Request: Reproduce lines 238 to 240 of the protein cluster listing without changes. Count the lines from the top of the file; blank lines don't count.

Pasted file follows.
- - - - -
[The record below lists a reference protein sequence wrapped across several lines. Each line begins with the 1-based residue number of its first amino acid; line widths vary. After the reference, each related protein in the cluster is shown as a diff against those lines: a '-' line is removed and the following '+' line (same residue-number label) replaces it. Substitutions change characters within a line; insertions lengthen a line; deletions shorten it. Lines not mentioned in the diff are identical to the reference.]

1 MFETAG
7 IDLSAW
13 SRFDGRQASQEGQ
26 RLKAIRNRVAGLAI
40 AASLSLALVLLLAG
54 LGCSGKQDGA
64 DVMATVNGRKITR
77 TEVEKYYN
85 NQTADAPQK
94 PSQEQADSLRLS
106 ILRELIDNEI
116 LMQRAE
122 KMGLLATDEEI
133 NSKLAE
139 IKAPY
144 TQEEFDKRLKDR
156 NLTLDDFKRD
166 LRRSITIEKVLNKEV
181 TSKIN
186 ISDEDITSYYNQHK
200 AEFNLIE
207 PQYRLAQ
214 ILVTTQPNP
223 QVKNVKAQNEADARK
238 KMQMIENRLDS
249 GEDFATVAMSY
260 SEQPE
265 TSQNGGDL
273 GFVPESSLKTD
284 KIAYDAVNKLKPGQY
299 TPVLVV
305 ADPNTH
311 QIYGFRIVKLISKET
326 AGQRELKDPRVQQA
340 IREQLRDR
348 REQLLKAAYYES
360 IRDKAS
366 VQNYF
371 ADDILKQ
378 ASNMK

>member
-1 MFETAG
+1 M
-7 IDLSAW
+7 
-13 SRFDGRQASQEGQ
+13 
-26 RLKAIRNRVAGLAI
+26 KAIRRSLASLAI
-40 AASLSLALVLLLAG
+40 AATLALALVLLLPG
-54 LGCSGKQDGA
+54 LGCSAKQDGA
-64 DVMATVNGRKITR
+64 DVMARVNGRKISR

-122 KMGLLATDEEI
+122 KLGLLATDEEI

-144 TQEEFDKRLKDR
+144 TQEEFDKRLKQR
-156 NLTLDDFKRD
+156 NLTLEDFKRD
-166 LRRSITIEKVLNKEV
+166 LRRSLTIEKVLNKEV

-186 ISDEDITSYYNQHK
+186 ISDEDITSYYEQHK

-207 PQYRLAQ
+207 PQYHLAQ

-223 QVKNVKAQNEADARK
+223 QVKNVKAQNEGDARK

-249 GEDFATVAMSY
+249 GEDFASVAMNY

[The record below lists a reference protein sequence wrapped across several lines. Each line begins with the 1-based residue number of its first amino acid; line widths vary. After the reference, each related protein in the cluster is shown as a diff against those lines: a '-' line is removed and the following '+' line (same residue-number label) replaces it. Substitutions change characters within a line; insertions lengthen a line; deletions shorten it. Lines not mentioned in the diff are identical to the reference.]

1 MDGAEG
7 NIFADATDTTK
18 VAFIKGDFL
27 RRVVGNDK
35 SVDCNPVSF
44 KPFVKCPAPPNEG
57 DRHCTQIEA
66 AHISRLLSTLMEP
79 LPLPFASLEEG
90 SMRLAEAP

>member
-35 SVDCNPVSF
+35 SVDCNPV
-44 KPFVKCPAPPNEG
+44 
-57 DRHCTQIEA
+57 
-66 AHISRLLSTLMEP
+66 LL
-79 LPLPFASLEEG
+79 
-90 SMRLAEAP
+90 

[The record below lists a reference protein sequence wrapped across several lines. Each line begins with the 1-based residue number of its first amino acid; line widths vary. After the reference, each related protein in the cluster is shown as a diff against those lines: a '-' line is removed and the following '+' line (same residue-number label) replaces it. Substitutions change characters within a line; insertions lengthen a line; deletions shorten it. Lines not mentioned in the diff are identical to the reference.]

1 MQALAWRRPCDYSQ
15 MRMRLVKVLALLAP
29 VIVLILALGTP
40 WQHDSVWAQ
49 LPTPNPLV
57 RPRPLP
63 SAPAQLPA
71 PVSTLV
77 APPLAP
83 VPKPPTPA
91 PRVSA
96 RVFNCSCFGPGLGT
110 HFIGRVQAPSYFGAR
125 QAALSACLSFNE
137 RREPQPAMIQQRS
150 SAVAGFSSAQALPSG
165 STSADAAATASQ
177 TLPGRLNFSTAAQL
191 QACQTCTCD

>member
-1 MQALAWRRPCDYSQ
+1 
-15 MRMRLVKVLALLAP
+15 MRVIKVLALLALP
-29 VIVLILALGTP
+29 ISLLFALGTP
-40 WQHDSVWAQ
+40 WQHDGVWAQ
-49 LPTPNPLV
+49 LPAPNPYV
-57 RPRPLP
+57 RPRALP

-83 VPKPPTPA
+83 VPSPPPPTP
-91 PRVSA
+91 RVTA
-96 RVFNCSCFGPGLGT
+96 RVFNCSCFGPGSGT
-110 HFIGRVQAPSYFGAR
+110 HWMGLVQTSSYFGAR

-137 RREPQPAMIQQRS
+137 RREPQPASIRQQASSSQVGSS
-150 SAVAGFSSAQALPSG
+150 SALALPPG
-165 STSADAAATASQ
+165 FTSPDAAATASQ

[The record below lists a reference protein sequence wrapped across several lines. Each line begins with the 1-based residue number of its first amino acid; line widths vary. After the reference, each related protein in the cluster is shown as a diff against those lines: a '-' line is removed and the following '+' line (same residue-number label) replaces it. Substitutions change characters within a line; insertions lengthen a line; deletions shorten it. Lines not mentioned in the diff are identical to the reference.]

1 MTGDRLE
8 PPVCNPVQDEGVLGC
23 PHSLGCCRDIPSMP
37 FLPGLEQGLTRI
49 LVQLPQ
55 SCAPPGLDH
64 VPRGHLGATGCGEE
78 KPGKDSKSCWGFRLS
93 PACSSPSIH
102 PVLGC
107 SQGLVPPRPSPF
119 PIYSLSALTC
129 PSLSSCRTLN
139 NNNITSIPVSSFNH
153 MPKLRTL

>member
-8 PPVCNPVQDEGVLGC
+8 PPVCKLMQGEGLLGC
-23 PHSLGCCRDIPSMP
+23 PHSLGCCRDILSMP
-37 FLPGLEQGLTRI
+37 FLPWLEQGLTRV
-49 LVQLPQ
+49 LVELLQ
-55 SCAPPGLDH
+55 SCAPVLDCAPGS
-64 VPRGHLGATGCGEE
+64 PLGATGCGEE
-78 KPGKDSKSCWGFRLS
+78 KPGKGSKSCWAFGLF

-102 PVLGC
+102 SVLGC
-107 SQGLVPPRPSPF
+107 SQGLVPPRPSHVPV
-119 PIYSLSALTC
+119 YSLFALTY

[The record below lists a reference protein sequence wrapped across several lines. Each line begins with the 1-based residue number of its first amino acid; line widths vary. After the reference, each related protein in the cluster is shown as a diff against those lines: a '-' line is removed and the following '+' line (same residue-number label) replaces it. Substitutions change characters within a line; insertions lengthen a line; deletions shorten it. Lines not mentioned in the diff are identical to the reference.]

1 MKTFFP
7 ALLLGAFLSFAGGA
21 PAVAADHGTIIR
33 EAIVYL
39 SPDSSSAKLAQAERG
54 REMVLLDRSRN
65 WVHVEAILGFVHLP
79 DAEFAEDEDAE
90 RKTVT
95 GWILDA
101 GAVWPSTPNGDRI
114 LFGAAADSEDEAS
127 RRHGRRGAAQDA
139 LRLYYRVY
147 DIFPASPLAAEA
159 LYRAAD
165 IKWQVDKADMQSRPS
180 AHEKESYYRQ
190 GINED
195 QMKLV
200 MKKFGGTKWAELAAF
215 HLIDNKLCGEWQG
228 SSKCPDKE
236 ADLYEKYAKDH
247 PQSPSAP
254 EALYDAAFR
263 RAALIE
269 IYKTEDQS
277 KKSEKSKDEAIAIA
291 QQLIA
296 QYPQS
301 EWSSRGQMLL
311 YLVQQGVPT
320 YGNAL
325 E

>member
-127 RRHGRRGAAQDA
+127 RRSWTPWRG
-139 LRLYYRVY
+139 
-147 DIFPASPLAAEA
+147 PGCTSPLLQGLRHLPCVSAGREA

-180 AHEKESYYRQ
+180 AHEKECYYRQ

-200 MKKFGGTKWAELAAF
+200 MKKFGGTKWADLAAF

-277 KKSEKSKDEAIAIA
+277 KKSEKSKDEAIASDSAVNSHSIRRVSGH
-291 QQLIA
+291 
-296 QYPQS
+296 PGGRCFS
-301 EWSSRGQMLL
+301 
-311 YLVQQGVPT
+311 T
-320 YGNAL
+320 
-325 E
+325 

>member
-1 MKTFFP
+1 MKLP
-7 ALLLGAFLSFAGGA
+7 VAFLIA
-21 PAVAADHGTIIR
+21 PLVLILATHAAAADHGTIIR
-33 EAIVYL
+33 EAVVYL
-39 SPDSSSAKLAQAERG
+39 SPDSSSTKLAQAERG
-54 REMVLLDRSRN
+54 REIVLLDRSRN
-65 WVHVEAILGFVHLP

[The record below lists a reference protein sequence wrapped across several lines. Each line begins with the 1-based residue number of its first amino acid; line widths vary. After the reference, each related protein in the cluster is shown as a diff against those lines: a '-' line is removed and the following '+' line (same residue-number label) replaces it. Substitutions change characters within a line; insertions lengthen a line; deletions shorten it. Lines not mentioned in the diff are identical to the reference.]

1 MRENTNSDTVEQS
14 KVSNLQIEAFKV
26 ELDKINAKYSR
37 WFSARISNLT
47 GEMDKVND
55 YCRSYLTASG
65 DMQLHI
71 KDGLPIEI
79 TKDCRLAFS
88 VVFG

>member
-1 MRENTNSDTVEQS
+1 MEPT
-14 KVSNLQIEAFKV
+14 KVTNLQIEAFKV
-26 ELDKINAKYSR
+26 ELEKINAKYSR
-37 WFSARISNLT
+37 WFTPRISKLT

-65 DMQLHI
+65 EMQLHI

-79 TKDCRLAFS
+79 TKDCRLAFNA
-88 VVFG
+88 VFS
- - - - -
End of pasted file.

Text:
-320 YGNAL
+320 
-325 E